Nine crew members are required to run the M.V. Namao including; a Captain, Chief Officer, Chief and Second Engineers, Deckhands (4), and most importantly, a cook.
Built in Riverton, Manitoba – 1975The Canadian Coast Guard Ship (C.C.G.S.) Namao was built in Riverton, Manitoba in 1975 by Riverton Boat Works to serve as a Class 900 buoy tender for the Canadian Coast Guard (CCG).
Buoy tender – 1975 to 1997
Based out of Selkirk, the C.C.G.S. Namao deployed and recovered navigation buoys. She also assisted vessels in distress a number of times during her career.
Early research surveys – 1994 & 1996
The C.C.G.S. Namao was used briefly by the Geological Survey of Canada for research on the geological history of Lake Winnipeg, proving her value as a research vessel.
Put up for disposal – 1997
In 1997, the Aids to Navigation Program was privatized and the C.C.G.S. Namao was put up for disposal through Crown Assets.
August survey completed – 1999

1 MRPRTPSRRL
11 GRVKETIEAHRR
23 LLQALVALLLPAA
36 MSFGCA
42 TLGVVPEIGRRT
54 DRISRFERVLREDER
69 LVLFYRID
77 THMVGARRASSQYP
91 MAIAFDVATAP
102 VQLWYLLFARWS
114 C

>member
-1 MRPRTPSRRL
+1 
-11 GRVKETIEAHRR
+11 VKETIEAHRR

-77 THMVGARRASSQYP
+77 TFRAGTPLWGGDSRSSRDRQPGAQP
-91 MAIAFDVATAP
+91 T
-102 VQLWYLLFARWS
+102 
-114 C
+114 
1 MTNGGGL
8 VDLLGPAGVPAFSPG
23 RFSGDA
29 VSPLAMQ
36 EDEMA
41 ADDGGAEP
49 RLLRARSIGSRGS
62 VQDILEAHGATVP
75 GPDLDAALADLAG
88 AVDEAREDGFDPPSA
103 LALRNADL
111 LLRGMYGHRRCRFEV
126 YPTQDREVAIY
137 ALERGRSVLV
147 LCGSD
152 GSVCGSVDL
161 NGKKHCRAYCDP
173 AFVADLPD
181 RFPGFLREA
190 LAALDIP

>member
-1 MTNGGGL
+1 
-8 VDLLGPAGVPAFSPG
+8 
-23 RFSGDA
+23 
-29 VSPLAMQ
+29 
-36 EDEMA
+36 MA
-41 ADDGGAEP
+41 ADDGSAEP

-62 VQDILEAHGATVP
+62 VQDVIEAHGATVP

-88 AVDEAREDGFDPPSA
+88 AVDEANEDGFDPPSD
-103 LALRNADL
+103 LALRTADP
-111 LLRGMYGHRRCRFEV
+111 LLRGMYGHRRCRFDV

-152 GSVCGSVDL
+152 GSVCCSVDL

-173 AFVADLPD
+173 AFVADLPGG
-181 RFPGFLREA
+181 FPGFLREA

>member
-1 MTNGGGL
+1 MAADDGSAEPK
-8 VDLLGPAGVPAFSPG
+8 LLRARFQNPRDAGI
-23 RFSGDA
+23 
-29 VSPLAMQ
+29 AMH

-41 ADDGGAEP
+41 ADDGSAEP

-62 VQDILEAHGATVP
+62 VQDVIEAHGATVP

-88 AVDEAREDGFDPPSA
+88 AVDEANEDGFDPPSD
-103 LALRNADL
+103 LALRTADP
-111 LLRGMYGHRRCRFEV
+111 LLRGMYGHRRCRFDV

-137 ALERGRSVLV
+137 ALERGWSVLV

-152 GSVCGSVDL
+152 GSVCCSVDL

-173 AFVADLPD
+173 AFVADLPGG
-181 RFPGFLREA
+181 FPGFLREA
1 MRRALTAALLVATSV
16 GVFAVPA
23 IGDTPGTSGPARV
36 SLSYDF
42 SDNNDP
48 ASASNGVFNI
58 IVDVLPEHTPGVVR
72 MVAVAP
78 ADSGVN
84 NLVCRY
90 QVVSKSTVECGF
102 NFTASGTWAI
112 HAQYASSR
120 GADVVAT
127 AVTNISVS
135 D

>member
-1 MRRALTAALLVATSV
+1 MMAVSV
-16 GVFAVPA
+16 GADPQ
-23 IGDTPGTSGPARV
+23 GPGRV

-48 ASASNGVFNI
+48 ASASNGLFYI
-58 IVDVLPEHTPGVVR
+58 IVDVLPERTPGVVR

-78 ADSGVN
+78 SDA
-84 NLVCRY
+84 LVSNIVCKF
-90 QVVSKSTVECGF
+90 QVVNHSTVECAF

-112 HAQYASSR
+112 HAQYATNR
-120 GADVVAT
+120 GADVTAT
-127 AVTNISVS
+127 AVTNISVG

The CCG agreed to operate the vessel on behalf of the LWRC on a costrecovery basis. In August, a complete research survey of Lake Winnipeg was completed.
New home at Gimli Harbour – 1999
In September, the CCG notified the LWRC that a new home other than the CCG base in Selkirk would need to be found for the ship. The town of Gimli agreed to provide a permanent berth for the CCGS Namao in Gimli Harbour.
Maintenance – 2001
In 2001, the LWRC received funds from the Canada/Manitoba Economic Development Partnership Agreement to carry out maintenance of the vessel as required by Transport Canada.
LWRC takes ownership – 2005
Ownership of the vessel was transferred from DFO/CCG to the LWRC. The CCGS Namao became the Motor Vessel (M.V.) Namao and is now owned and operated solely by the LWRC.
Whole lake research and monitoring – to present
Three wholelake research surveys continue to be conducted annually (spring, summer, fall) using the MV Namao. See “Science Program” for details.
Drydock inspections and repairs
Every five years, the M.V. Namao goes to drydock for inspection and repairs. The closure of the drydock facility in Selkirk created considerable challenges for the LWRC since no other facility on the lake could accommodate a vessel of this size. In 2018, the drydock facility at Hnausa, which is used to service the Freshwater Fish Marketing Corporation’s vessel, was modified for the M.V. Namao and she was successfully inspected and repaired.
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